•In short, inflation shock not over, rates shock just starting, growth shock coming, no release valve from peak in yields, bear market rally too consensus.
•Inflation: geopolitics, end of globalization, extraordinarily misguided G7 energy policies across the G7 = 2 standard deviation commodity shock unlike any other since 1973/74.
•Recession: we’re in technical recession but just don’t realize it; US Q1 GDP-1.5%, Atlanta Fed GDPNow forecast forQ2 just 0.9%, a couple of bad data points away from“recession”; consumer data getting murkier (Charts7-9 on housing, retail inventories and consumer credit); household and consumer balance sheets point to shallow recession, what can turn shallow into deep is the great unknown of the shadow banking system.
•Stagflation: we say growth returning to trend, but inflation won’t…stagflation incompatible with“goldilocks” SPX PE of 20x past 20 years…should be closer to 20th century PE of 15x.
•Events: the occasions (all of which saw BofA Bull & Bear Indicator at 0–Table2) when v bearish sentiment not enough to turn markets were 2 standard deviation events caused “liquidations”…WorldCom Jul’02, Lehman Sep’08, US debt downgrade Aug’11, China devaluation Aug’15; nagging worries that QT just beginning, to expose fragilities in EM, crypto, tech, VC/PE, risk parity, CTAs.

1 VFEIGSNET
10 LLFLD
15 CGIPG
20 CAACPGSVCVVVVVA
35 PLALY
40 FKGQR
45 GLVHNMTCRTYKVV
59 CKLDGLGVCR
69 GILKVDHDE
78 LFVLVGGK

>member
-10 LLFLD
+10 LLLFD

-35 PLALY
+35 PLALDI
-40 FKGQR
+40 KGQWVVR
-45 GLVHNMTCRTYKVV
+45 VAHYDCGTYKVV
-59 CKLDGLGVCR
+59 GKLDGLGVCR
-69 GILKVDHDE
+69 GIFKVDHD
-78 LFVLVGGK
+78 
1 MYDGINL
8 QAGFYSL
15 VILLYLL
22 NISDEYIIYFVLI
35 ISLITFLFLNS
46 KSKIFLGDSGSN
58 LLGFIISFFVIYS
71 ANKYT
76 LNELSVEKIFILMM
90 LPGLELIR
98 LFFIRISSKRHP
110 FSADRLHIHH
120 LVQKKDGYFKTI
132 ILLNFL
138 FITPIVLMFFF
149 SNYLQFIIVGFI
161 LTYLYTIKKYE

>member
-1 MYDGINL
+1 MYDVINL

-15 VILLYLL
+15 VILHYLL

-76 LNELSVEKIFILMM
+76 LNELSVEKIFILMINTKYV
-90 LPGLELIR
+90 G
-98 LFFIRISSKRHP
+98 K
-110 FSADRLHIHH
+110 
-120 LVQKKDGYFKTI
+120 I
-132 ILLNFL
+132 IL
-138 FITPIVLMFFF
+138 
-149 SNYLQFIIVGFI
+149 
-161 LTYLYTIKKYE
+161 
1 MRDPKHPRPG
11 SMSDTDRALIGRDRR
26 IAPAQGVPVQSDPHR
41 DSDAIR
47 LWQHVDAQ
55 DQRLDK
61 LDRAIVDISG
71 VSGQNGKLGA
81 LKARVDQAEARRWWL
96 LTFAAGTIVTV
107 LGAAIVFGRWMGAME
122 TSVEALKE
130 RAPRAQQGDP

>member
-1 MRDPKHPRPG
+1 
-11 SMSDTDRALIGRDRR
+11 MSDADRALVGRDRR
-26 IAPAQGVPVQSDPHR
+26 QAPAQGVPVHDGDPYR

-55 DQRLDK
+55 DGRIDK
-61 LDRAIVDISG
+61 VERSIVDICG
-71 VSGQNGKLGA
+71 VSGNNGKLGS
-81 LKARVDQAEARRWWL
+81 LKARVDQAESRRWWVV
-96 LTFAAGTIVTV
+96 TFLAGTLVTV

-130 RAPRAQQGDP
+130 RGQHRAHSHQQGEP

The jury is still out for me on secular inflation. But that’s neither here nor there right now. This crash is on like Donkey Kong as the Fed must break oil.
How it is going to do so, readers will be familiar with. It is going to squash the US consumer and send an inventory destocking shock around the trading world. Morgan Stanley’s Michael Wilson:
Equity valuations have corrected a lot this year but this is all due to higher inflation and a more hawkish Fed. Conversely, the Equity Risk Premium does not reflect the risks to growth which are increasing due to margin pressure and weaker demand as the consumer decides to hunker down.